Friday, February 5, 2016

Yen Liang’s The Skyscraper

J.B. Lippincott Company, 1958
selected pages
(click image to enlarge)

Saturday Review
page 42: The Skyscraper. Written and illustrated Yen Liang. Lippincott, $2.95.
The various steps in the construction of a great building, a skyscraper, are shown in brief text and large, dramatic drawings. The planning stage brings together bankers and architects, engineers and construction experts; the building stage includes demolition, excavation, installation of services, and concrete and steel work; the final stage shows people living and working with adequate space and conveniences. A secondary theme of this book points up the advantages of city planning and rehabilitation of slum areas. Though in picture-book format, the illustrations will attract children of all ages who are fascinated as they watch the buildings that are going up on almost any street in almost any town across the country. — F. L. S.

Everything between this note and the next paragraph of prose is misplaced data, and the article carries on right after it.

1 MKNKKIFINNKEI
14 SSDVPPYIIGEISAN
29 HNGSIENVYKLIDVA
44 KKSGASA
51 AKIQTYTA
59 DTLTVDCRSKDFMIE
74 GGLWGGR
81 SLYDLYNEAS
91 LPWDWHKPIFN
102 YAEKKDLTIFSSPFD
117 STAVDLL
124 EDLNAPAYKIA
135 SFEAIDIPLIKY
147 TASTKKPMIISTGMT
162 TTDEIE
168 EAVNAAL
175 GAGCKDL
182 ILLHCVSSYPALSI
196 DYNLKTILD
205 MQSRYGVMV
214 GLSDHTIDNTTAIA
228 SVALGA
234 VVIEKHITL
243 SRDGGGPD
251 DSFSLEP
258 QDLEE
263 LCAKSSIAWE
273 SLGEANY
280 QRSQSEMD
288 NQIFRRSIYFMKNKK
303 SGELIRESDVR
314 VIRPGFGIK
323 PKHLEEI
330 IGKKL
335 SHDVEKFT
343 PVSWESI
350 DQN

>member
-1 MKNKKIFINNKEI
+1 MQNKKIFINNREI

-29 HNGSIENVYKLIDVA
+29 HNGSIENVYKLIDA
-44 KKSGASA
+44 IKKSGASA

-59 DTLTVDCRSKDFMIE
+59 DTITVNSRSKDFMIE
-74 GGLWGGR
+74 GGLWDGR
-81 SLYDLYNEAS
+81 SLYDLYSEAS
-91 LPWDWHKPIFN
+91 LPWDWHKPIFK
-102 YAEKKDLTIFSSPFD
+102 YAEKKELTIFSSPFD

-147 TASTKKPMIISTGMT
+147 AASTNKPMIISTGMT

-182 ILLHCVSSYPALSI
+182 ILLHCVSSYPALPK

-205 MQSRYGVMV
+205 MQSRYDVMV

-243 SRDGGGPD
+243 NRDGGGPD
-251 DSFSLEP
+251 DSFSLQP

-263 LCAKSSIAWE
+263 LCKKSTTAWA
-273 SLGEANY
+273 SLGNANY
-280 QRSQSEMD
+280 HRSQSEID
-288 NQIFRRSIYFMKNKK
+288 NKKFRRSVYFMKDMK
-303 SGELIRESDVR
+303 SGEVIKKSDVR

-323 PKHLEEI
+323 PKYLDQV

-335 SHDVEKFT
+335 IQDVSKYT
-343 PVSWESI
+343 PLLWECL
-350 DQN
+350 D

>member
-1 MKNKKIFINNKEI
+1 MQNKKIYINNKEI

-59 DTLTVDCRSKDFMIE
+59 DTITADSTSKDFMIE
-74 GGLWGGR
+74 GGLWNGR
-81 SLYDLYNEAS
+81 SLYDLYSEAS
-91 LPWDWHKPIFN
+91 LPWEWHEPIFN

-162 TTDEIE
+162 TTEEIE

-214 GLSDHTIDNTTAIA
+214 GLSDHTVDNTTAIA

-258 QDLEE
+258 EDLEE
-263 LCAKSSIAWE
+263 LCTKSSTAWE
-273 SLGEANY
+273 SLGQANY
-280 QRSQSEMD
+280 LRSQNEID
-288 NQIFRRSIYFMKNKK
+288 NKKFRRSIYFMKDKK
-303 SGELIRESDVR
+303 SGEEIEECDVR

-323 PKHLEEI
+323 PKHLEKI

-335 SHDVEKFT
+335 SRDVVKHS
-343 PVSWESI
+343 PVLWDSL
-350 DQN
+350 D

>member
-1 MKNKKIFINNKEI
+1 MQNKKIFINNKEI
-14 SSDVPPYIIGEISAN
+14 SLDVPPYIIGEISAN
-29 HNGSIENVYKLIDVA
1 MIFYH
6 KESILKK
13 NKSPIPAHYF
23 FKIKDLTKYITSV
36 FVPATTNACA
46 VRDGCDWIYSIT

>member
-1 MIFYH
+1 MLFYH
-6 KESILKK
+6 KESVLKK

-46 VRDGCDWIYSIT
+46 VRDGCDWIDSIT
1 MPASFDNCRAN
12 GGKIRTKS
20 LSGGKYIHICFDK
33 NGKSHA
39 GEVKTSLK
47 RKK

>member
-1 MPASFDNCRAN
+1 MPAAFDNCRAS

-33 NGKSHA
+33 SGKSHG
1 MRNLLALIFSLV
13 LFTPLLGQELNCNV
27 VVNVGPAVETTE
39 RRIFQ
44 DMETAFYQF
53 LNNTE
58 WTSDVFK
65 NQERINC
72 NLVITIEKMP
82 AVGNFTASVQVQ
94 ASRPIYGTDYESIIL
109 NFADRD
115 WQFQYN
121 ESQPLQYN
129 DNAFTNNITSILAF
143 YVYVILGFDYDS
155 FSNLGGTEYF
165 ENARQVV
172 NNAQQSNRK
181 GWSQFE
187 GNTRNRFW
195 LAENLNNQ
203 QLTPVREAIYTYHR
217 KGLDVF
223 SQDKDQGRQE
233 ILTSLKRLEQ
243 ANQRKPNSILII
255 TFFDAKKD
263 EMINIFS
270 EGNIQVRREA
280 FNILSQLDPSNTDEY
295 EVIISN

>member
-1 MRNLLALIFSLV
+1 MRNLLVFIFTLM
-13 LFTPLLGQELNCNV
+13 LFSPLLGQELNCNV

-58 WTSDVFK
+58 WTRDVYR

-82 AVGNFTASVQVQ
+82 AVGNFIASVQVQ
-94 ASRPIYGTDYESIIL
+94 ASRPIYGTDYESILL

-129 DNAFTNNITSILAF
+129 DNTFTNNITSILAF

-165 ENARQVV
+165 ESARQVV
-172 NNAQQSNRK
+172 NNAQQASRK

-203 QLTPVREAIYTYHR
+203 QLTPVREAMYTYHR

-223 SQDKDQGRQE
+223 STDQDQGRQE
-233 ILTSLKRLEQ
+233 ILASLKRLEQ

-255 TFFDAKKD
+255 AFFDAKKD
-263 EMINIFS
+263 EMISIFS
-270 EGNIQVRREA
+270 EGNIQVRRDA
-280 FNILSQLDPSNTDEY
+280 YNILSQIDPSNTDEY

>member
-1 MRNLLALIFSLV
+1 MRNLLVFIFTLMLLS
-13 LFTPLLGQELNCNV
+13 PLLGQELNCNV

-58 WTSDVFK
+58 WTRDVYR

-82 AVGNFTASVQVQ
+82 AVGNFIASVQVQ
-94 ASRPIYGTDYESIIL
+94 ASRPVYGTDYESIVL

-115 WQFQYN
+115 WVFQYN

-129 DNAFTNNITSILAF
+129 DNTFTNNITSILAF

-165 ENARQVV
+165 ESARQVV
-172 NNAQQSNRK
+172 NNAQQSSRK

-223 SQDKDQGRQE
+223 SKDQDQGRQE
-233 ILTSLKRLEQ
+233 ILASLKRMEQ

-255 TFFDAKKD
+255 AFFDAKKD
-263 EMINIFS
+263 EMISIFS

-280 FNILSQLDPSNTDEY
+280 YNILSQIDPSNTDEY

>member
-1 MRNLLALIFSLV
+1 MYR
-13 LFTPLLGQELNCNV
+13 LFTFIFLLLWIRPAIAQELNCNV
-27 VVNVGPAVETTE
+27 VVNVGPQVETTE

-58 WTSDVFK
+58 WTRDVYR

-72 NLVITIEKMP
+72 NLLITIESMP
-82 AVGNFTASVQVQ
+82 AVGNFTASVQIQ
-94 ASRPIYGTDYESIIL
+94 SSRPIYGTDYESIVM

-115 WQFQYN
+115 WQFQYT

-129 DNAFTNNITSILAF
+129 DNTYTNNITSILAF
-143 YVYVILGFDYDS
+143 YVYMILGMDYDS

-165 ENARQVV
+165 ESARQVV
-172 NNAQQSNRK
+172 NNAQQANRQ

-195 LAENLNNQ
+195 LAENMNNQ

The Horn Book Magazine
Volume 35, 1959
page 32: Yen Liang, Author-Illustrator
The Skyscraper
48 pp. 8 1/4” x 10 3/4"
Lippincott 2.95
A spacious picture book describes with imagination the changes in an old city after citizens have decided that “buildings one on top of the other” shall replace the small ones crowding narrow streets. The two-color drawings, which indicate many steps and machines used in erecting a great skyscraper, will naturally captivate children. Created by a well-known artist-architect who shared in the planning of the United Nations building in New York. V.H.

Related posts: Dee-Dee’s BirthdayTommy and Dee-DeeThe Pot Book, Happy New YearAbout the Artist: Yen Liang

(Next post on Monday: Yen Liang’s Happy New Year)

1 comment:

  1. I just came across a copy of this book. It is amazing how ideas about cities evolve! Compare this with Jane Jacobs, with the pencil buildings now going up in New York, with concerns about urban community, with the failure of high-rise public housing in many parts of the US.

    Not to say he was wrong! Just that ideas and visions can be so different on the same issues. He never mentions, for example, where everyone moved when everything in the city was bulldozed!